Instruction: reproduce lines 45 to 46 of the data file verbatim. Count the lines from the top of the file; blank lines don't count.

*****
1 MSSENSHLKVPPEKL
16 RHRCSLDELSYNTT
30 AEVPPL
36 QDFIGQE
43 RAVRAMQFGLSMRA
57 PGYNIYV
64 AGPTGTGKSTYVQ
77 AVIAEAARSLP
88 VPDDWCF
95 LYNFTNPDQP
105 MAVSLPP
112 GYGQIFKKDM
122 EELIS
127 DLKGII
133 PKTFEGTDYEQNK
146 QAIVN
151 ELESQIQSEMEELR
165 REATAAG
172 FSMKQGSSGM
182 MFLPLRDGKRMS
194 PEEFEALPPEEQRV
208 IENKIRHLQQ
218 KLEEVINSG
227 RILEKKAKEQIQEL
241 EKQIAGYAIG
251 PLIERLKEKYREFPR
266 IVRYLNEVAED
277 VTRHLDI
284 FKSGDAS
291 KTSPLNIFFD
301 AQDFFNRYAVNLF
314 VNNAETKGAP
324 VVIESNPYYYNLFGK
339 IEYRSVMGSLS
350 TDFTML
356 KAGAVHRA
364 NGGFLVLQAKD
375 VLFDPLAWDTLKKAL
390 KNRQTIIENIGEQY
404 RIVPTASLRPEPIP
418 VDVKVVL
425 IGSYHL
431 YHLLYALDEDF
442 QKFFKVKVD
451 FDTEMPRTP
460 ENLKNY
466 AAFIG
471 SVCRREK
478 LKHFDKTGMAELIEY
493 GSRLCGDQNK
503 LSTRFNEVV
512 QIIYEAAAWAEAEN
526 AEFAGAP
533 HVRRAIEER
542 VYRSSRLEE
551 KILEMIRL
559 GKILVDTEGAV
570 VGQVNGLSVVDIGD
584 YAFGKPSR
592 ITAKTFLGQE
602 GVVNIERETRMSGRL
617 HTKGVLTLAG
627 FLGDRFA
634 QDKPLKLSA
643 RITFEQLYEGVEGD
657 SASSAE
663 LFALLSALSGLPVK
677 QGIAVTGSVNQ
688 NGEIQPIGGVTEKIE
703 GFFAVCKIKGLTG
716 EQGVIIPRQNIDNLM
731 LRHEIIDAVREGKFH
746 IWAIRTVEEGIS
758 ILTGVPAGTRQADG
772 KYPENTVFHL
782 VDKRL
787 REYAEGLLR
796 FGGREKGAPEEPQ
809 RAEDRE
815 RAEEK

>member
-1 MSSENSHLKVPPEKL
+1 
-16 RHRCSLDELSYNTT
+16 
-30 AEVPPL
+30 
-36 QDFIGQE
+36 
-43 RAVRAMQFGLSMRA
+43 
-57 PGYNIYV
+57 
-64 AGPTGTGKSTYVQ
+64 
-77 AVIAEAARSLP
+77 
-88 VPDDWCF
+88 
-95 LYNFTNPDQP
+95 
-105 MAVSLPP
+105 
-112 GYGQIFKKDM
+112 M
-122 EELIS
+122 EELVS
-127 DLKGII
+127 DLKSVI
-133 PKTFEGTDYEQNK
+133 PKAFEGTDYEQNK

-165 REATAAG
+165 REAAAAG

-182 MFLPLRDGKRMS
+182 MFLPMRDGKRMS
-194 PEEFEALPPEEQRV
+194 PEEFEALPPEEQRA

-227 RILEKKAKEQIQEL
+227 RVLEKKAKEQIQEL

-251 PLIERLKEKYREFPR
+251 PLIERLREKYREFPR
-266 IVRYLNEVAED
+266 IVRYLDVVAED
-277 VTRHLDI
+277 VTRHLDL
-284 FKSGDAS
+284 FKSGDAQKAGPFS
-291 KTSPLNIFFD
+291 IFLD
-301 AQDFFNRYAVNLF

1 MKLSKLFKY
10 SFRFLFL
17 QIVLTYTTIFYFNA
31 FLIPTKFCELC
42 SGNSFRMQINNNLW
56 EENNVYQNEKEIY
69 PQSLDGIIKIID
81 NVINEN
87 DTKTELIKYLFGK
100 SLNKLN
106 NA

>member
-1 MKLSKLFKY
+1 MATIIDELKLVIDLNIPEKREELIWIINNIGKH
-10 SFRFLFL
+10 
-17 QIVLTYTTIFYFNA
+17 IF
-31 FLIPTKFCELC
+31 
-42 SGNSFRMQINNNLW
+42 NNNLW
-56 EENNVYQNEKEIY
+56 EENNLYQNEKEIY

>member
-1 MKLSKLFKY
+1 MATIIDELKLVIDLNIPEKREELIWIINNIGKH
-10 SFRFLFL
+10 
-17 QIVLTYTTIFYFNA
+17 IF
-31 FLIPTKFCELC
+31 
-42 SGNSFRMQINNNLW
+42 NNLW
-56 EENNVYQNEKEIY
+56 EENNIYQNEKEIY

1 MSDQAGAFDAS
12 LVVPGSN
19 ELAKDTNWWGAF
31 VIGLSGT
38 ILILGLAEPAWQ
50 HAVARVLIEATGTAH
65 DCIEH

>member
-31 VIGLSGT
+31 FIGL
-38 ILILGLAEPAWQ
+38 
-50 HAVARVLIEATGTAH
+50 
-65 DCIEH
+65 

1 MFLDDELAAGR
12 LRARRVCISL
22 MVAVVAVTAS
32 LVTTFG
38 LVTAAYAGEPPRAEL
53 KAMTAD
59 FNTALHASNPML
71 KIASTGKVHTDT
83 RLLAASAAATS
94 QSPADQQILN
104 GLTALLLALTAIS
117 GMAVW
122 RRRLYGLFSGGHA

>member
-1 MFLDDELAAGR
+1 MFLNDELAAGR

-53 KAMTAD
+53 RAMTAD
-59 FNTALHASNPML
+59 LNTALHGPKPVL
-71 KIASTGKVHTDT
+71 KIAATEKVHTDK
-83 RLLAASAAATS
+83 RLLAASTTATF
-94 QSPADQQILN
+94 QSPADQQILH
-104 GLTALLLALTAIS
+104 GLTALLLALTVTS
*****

451 FDTEMPRTP
460 ENLKNY